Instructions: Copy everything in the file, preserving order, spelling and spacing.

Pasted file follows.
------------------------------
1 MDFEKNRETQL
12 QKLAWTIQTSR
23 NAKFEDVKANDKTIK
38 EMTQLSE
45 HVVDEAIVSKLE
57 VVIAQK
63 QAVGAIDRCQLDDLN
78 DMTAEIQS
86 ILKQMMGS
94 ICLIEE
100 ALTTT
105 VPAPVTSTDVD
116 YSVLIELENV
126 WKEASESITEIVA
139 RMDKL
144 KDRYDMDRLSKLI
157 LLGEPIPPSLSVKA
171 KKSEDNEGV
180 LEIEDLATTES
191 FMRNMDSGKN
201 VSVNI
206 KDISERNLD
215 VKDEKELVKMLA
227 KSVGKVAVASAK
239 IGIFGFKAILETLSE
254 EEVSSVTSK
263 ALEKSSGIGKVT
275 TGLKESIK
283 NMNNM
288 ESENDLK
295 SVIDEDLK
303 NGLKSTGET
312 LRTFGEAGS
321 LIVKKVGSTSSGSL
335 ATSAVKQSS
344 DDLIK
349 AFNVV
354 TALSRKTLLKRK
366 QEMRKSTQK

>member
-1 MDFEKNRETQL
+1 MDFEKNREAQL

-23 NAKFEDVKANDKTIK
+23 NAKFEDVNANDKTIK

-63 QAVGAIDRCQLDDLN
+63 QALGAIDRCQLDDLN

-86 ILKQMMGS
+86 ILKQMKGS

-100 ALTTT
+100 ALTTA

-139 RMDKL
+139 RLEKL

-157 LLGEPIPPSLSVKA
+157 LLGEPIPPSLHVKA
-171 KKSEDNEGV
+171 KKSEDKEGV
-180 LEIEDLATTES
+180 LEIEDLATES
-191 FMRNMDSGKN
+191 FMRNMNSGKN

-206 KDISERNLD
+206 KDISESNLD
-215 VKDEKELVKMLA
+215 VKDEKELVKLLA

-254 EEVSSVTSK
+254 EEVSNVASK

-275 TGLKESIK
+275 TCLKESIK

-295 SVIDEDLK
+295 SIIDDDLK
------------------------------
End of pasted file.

1 MDFEKNRETQL
12 QKLAWTIQTSR
23 NAKFEDVKANDKTIK
38 EMTQLSE
45 HVVDEAIVSKLE
57 VVIAQK
63 QAVGAIDRCQLDDLN
78 DMTAEIQS
86 ILKQMMGS
94 ICLIEE
100 ALTTT
105 VPAPVTSTDVD
116 YSVLIELENV
126 WKEASESITEIVA
139 RMDKL
144 KDRYDMDRLSKLI
157 LLGEPIPPSLSVKA
171 KKSEDNEGV
180 LEIEDLATTES
191 FMRNMDSGKN
201 VSVNI
206 KDISERNLD
215 VKDEKELVKMLA
227 KSVGKVAVASAK
239 IGIFGFKAILETLSE
254 EEVSSVTSK
263 ALEKSSGIGKVT
275 TGLKESIK
283 NMNNM
288 ESENDLK
295 SVIDEDLK
303 NGLKSTGET
312 LRTFGEAGS
321 LIVKKVGSTSSGSL
335 ATSAVKQSS
344 DDLIK
349 AFNVV
354 TALSRKTLLKRK
366 QEMRKSTQK

>member
-1 MDFEKNRETQL
+1 MDFEKNREAQL

-23 NAKFEDVKANDKTIK
+23 NAKFEDVNANDKTIK

-63 QAVGAIDRCQLDDLN
+63 QALGAIDRCQLDDLN

-86 ILKQMMGS
+86 ILKQMKGS

-100 ALTTT
+100 ALTTA

-139 RMDKL
+139 RLEKL

-157 LLGEPIPPSLSVKA
+157 LLGEPIPPSLHVKA
-171 KKSEDNEGV
+171 KKSEDKEGV
-180 LEIEDLATTES
+180 LEIEDLATES
-191 FMRNMDSGKN
+191 FMRNMNSGKN

-206 KDISERNLD
+206 KDISESNLD
-215 VKDEKELVKMLA
+215 VKDEKELVKLLA

-254 EEVSSVTSK
+254 EEVSNVASK

-275 TGLKESIK
+275 TCLKESIK

-295 SVIDEDLK
+295 SIIDDDLK